Do you like a challenge? Writing a novel is not easy, but sometimes brilliant things can come from testing yourself. English is full of words. Some are difficult to spell, others difficult to pronounce, and still others are just bizarre. November is National Novel Writing Month (NaNoWriMo). Writers everywhere attempt to complete a 50,000-word novel by November 30. Your challenge is to use some of these words in your NaNoWriMo novel. Are you up to the task?
Though it sounds like making someone dumb, adumbrate actually means to outline something. For example, in a company meeting you might adumbrate plans to build a new building or the main details of a project. It can also mean to foreshadow. Might one of your characters do something to adumbrate their death?
Cruciverbalist comes from the Latin words for cross and word. Don’t worry, it’s not someone who will crucify you with speech. A cruciverbalist makes crossword puzzles or really enjoys doing them.
How detailed are you when it comes to describing how your characters look? If you write about your main character’s dactylion, the top of her middle finger, your readers will feel like they know her from head to toe.
Floccinaucinihilipilification is the estimation of something as worthless. Can you make this twenty-nine letter word something worthwhile by using it in your prose?
Inchoate means rudimentary, lacking order, or just started. If you get writer’s block in the first pages of your novel, find a way to incorporate this word and perhaps your creative juices will get flowing again.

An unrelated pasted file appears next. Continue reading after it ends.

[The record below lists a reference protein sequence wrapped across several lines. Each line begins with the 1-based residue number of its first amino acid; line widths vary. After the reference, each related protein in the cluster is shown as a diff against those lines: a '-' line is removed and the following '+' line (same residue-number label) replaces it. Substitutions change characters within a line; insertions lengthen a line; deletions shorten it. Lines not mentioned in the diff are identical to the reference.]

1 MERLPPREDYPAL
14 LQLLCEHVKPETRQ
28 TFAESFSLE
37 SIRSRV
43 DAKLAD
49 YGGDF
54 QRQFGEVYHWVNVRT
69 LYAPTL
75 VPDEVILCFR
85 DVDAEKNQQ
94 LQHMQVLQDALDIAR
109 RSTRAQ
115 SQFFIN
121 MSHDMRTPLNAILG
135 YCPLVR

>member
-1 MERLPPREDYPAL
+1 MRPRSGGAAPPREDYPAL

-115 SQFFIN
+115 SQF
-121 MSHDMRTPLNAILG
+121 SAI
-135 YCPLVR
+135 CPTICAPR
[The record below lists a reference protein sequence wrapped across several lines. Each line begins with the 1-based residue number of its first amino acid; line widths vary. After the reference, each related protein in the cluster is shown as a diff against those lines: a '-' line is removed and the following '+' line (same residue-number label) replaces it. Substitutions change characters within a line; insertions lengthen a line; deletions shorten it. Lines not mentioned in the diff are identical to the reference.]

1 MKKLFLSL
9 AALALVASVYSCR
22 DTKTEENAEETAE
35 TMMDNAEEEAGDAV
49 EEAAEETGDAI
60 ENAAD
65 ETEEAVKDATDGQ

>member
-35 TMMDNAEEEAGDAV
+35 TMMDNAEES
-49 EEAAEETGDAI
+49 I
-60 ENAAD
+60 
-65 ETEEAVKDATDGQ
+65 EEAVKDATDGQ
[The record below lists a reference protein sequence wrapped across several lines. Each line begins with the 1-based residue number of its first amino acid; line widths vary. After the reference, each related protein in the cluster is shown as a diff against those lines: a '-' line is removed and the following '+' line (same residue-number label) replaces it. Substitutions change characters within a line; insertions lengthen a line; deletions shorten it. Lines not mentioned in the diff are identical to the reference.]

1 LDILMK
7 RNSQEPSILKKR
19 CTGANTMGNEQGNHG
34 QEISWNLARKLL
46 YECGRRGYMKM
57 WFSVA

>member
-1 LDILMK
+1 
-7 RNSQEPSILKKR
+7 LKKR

Macadam is broken stone which is used to make a road that is sometimes held together with tar or asphalt. Doesn’t that sound like a metaphor in the making?
An ocarina is a simple wind instrument that looks somewhat like a stretched-out egg with a mouthpiece and finger holes. Which of your characters should play it and why?
Slacktivism is a word you need if you like to be on the cutting edge. Recently added to some dictionaries, this term refers to supporting a political or social cause online in a way that requires minimal time or effort, such as liking a Facebook page or subscribing to a newsletter.
Smellfungus refers to a person who always sees the negative side of things. They complain and find fault with everything and everyone. This word derives from a fictional character from A Sentimental Journey through France and Italy by Laurence Sterne.
Surreptitiously means secretly, without the notice of others, clandestine. If you can sneak in the words of this list in a way that sounds natural, you can truly say you have mastered the art of stealth.
Xerus is the name of an African ground squirrel. It is adorable with its tiny ears, long tail, and tendency to stand upright. Squirrels are hot right now, especially since Scrat from film Ice Age demonstrated how funny it is to watch a squirrel find a nut. Xerus are native to Africa in the real world, but what hilarity will ensue if they are found where your book takes place?
These rare, new, long, or hard-to-pronounce words aren’t easy to use, but using them will set your writing apart. Will you meet the challenge to use one or more of the words from this list in your NaNoWriMo novel? Don’t forget to comment with your screenshots. Everyone wants to see how you do!
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from Grammarly Blog https://www.grammarly.com/blog/words-for-nanowrimo/